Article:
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My mom is 83 years old and keeps 2 loaded hand guns in the house "for protection."How do I deal with this? How can I get them from her? She keeps them hidden away and seems paranoid in general, but she's always been this way. Help!

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This is scary! Do you think you can get rid of the ammunition? While there are some people who can still aim and shoot at 83, a paranoid personality could be a tragedy waiting to happen. If nothing else, you may have to involve law enforcement. I don't know the laws in your state, but they maybe will have suggestions for you. Good luck,
Carol
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So does mine. At least one loaded hand gun in her night stand. She is papanoid as well. I don't even address this subect with her since she is so difficult. I just keep my distance, say about 800 miles worth.
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get your hands on the weapons and get a friend / gunsmith to drop the firing pins out of them. most weapons disassemble readily and without tools for ease of cleaning .ms paranoid aint gonna give up her guns without a fight..
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please excuse my spelling, not enough coffee yet. ;)
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My mother was extremely paranoid at the beginning. . .before meds. My brother-in-law just picked up the pistol and walked out of the house with it. She kept asking for it, but NOBODY wanted her to have the gun. By this point, she was declaired incompentent, so we had the right to take the gun. I suggest that you removed the guns from her presence. I was afraid that if she pulled out an unloaded gun, she would get shot by the police, then, we would have an altogether different problem. Take Away The Guns! ! !
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yea i think carter has the better solution . a disabled gun would still get you shot by the police. my bad..
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I think she is smart. You have not mentioned any mental or physical frailties. If that is the case, then she has the right to defend herself against violent criminals.
Guns are only evil if misused, and the elderly are more vulnerable than others.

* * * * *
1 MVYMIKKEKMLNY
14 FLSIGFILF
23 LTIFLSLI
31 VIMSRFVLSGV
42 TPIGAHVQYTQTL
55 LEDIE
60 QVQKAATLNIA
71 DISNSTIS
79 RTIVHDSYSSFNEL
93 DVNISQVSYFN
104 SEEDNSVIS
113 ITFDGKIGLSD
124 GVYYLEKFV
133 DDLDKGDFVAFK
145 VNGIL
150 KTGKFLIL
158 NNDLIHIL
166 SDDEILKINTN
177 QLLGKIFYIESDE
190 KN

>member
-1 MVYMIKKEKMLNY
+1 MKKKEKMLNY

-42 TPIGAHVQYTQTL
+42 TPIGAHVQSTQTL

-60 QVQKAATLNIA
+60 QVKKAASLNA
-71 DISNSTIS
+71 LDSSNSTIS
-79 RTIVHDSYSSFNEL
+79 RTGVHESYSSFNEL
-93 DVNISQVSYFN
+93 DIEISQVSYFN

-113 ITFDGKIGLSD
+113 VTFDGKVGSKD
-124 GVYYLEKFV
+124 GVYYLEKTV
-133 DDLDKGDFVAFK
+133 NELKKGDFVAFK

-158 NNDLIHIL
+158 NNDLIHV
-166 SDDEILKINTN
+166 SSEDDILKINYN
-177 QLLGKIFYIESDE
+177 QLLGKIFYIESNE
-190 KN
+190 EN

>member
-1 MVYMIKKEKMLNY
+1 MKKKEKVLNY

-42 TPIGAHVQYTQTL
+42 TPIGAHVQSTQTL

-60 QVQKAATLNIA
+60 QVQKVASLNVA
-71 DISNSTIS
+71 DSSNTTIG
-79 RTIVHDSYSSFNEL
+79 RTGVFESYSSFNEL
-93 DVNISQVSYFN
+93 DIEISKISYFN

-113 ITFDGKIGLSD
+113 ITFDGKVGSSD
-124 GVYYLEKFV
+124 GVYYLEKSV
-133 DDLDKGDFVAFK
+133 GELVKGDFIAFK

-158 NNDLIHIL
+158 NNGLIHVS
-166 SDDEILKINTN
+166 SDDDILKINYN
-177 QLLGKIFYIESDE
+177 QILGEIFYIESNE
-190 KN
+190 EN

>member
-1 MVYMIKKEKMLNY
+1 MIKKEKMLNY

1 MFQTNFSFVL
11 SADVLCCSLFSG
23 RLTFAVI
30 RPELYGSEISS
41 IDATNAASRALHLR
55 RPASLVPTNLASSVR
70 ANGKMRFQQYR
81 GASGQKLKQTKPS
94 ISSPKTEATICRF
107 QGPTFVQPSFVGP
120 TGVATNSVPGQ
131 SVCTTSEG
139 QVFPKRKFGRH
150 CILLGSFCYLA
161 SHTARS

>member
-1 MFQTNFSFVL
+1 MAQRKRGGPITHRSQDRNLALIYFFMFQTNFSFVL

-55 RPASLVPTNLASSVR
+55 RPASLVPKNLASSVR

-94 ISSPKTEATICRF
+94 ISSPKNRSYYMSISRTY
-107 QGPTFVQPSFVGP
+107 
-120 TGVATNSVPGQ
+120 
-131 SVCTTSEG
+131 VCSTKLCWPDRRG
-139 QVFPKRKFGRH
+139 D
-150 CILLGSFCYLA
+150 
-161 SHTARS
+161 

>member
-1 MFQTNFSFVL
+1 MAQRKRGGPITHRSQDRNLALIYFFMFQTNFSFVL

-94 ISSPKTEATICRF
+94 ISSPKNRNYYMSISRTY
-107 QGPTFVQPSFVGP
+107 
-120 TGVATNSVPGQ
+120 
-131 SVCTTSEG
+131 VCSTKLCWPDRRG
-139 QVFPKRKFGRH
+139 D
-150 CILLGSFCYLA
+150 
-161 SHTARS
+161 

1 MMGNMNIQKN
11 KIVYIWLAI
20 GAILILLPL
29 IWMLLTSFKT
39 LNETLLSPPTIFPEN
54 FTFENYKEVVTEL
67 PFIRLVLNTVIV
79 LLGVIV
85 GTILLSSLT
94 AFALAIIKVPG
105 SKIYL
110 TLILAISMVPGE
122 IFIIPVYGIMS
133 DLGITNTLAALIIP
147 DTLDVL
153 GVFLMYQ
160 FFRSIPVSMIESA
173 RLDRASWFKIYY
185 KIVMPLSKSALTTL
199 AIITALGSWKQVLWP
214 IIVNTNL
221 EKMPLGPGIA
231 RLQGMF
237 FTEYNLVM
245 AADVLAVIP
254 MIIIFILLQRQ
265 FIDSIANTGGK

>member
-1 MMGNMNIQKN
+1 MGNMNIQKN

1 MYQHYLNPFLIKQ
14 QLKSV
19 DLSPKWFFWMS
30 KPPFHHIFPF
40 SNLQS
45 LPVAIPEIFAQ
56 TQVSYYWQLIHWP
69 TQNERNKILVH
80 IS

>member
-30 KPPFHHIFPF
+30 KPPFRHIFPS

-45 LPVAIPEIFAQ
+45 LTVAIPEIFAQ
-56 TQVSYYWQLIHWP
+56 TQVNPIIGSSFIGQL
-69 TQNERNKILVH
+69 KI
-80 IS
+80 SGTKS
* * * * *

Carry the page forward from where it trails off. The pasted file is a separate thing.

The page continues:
Her ability to aim is irrelevant - most gun uses are extreme close range - within 10 feet, so her aim is not going to be a factor - even the blind keep and carry guns for protection!
Again, so long as she is mentally and physically competent, it is her right, and I say, go mom!

If she has not got the mental capacity (and paranoia is not a disqualifier) then you will need to take steps to have the firearms removed. If you do so, be sure to give her another means of self defense! I recommend the wasp spray that shoots a stream up to 20 feet. This is an excellent non lethal self defense tool for any age.
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Assuming she is not competent, you can hide the guns. We hid mom's in her attic. She had not been declared competent, at that time, so we didn't want to take them out of the house. She was not physically able to get up the folding attic stairs.
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SCAAAAARRRRRY!!!!
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My 86 year old mom has a gun. She would take it out of closet every night and load it and unload in the am and put away. One night she shot her bed she said she was trying to see if she could pull the trigger. Makes for a good story as the bed survived. She recently broke her ankle and is not able to get to the gun. She asked for it but I told her no. She now tells everyone I won't let her have the gun and actually seems ok with it or has at least accepted it for now. Sadly I think soon she won't remember she ever had a gun.
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Tell her that the gun is going to get HER shot, and trade her the pepper spray as a better solution -- because it IS a better solution.
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My late dad always had licensed guns in the house; he kept a loaded shotgun under the bed and a loaded pistol in the night stand until he died. He suffered a long, difficult illness before his death. He would periodically declare that he wanted to kill himself by jumping off the Coronado Bridge in San Diego. My brother and I worried that he would use the pistol on himself one day. Not that we would have really blamed him, but we feared the trauma to his very attentive and loving wife. So one day, when we were visiting, we arranged for his wife to take him out of the house and my brother unloaded the gun. By this time he was getting very foggy, so we didn't think he'd be actually checking or cleaning his firearms. Fortunately he passed on in his sleep soon thereafter. I agree with the gentleman above that to disable the weapon is the best course. That way a confrontation is avoided. Good luck and God bless.